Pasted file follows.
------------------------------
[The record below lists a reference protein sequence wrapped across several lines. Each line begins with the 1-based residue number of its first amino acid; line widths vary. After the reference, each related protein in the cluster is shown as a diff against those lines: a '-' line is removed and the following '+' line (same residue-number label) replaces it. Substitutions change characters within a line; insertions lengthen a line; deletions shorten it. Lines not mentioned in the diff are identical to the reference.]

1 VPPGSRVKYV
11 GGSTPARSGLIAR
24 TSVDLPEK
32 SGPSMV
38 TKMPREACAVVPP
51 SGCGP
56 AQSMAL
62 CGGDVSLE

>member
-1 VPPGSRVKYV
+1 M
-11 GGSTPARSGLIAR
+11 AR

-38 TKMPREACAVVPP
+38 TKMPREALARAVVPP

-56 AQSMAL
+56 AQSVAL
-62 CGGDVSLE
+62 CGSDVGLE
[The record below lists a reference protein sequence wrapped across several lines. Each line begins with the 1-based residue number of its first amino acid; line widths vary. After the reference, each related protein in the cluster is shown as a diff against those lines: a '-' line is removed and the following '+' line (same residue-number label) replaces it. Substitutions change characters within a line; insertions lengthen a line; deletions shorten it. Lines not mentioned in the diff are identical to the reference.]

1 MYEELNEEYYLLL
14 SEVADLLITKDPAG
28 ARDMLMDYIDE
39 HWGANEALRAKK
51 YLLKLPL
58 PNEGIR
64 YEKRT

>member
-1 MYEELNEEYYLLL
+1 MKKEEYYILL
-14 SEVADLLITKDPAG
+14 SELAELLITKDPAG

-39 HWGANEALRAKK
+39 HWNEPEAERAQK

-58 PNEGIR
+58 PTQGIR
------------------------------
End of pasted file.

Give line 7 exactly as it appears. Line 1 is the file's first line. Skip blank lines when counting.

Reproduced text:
51 SGCGP